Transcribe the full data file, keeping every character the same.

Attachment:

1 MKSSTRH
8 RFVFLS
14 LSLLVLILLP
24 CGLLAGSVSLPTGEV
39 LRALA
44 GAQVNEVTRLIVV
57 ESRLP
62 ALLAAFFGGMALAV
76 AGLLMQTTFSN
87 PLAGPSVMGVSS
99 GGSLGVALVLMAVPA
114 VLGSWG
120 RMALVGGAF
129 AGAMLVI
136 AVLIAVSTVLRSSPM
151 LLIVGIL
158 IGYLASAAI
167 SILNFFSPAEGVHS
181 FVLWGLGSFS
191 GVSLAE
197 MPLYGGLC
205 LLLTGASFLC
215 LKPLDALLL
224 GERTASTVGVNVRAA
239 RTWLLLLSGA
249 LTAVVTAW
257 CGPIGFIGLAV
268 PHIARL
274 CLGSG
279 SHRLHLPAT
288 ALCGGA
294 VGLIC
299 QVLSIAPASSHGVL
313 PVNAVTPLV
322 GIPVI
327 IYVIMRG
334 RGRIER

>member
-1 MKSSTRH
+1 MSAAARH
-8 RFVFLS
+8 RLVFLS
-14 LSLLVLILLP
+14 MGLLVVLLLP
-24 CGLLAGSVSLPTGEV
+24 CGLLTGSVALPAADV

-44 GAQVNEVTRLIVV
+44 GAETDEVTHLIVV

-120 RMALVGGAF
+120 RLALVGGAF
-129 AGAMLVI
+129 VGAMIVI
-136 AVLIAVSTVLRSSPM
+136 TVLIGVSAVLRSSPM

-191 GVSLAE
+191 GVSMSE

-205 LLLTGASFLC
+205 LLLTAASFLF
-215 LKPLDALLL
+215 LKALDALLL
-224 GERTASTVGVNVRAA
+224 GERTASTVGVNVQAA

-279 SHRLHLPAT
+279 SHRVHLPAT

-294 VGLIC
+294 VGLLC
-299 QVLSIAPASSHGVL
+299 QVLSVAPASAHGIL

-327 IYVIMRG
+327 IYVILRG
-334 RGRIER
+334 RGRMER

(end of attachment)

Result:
1 MKSSTRH
8 RFVFLS
14 LSLLVLILLP
24 CGLLAGSVSLPTGEV
39 LRALA
44 GAQVNEVTRLIVV
57 ESRLP
62 ALLAAFFGGMALAV
76 AGLLMQTTFSN
87 PLAGPSVMGVSS
99 GGSLGVALVLMAVPA
114 VLGSWG
120 RMALVGGAF
129 AGAMLVI
136 AVLIAVSTVLRSSPM
151 LLIVGIL
158 IGYLASAAI
167 SILNFFSPAEGVHS
181 FVLWGLGSFS
191 GVSLAE
197 MPLYGGLC
205 LLLTGASFLC
215 LKPLDALLL
224 GERTASTVGVNVRAA
239 RTWLLLLSGA
249 LTAVVTAW
257 CGPIGFIGLAV
268 PHIARL
274 CLGSG
279 SHRLHLPAT
288 ALCGGA
294 VGLIC
299 QVLSIAPASSHGVL
313 PVNAVTPLV
322 GIPVI
327 IYVIMRG
334 RGRIER

>member
-1 MKSSTRH
+1 MSAAARH
-8 RFVFLS
+8 RLVFLS
-14 LSLLVLILLP
+14 MGLLVVLLLP
-24 CGLLAGSVSLPTGEV
+24 CGLLTGSVALPAADV

-44 GAQVNEVTRLIVV
+44 GAETDEVTHLIVV

-120 RMALVGGAF
+120 RLALVGGAF
-129 AGAMLVI
+129 VGAMIVI
-136 AVLIAVSTVLRSSPM
+136 TVLIGVSAVLRSSPM

-191 GVSLAE
+191 GVSMSE

-205 LLLTGASFLC
+205 LLLTAASFLF
-215 LKPLDALLL
+215 LKALDALLL
-224 GERTASTVGVNVRAA
+224 GERTASTVGVNVQAA

-279 SHRLHLPAT
+279 SHRVHLPAT

-294 VGLIC
+294 VGLLC
-299 QVLSIAPASSHGVL
+299 QVLSVAPASAHGIL

-327 IYVIMRG
+327 IYVILRG
-334 RGRIER
+334 RGRMER